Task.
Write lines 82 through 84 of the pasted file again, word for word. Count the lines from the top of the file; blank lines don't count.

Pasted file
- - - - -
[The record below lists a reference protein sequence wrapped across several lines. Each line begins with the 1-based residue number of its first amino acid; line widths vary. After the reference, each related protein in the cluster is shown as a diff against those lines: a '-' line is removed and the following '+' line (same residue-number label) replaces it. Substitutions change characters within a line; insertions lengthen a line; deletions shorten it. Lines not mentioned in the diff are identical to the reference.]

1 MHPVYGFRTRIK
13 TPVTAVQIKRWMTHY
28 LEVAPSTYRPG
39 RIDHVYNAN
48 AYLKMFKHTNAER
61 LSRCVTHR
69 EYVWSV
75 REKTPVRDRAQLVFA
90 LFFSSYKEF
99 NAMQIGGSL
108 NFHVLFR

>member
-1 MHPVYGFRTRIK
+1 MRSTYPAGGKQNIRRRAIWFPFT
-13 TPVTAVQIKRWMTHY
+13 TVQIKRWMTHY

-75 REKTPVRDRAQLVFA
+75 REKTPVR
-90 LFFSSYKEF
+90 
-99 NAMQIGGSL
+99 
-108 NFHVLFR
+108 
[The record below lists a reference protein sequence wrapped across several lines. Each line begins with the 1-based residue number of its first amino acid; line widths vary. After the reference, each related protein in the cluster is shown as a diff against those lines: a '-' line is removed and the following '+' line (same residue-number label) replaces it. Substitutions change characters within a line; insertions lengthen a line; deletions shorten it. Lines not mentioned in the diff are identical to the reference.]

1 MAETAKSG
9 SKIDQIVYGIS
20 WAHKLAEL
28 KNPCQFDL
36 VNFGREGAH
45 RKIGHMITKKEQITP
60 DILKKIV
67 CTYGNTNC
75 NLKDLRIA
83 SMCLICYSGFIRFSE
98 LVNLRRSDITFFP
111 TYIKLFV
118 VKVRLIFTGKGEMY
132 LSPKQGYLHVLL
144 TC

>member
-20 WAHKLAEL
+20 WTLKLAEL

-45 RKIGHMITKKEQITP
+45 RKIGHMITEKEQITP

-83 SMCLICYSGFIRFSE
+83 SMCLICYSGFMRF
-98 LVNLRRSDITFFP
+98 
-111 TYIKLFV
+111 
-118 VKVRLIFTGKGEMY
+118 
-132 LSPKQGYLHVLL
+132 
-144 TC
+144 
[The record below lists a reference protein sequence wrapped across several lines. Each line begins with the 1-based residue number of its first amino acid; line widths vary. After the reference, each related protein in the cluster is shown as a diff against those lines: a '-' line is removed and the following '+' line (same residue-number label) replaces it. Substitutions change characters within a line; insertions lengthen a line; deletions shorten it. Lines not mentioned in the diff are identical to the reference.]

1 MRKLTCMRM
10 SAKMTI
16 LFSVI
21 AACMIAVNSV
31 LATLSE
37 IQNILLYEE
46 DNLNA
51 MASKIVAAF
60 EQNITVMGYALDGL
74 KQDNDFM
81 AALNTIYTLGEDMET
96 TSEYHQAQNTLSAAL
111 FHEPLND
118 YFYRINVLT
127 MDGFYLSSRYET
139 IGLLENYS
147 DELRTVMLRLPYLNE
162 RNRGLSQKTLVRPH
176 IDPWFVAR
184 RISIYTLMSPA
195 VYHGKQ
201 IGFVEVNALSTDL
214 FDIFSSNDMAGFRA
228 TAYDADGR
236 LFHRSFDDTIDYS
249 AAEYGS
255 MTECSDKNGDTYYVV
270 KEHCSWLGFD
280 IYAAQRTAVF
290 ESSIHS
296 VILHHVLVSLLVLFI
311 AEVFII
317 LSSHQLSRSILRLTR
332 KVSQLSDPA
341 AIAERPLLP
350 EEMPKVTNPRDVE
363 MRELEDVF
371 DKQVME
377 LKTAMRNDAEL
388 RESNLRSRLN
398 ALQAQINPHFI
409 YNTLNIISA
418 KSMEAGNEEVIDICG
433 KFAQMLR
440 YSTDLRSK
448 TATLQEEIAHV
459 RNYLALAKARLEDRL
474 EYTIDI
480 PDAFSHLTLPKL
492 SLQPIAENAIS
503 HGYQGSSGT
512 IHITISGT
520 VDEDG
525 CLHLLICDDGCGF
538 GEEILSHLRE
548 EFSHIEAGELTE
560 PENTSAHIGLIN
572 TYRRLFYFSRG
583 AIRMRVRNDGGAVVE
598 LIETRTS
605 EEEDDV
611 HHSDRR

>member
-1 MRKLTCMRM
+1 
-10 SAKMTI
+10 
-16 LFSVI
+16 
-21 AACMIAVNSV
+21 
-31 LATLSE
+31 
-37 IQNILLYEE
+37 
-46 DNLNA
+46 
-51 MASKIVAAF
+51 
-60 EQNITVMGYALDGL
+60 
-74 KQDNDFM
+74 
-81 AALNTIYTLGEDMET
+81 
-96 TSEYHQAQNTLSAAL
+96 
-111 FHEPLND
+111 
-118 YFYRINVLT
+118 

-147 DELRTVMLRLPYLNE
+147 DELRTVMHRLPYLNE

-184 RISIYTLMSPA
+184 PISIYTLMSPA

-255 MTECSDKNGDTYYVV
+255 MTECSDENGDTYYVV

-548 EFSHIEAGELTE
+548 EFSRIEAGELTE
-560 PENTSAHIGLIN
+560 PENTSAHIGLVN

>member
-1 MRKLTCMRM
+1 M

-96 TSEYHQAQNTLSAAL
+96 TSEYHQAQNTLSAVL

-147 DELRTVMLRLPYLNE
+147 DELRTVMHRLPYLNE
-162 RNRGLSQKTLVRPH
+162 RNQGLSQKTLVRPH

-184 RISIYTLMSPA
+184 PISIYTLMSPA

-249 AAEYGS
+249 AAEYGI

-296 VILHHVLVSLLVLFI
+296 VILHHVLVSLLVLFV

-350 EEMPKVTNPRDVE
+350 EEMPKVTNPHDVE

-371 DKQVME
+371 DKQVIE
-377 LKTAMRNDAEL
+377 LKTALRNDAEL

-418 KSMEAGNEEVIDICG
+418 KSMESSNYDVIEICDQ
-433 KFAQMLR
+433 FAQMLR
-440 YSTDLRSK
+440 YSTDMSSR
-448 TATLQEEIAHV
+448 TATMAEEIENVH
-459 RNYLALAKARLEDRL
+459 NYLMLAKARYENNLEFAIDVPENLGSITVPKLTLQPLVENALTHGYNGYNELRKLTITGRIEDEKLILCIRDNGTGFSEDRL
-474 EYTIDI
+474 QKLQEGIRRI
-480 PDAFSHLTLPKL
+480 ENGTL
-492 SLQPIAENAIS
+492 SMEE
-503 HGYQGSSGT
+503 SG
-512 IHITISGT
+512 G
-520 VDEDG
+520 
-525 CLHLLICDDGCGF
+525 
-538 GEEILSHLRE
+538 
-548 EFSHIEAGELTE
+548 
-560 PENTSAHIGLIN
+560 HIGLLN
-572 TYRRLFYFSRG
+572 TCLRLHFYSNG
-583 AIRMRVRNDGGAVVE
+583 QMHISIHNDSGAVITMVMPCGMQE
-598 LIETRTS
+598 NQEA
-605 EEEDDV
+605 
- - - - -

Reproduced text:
214 FDIFSSNDMAGFRA
228 TAYDADGR
236 LFHRSFDDTIDYS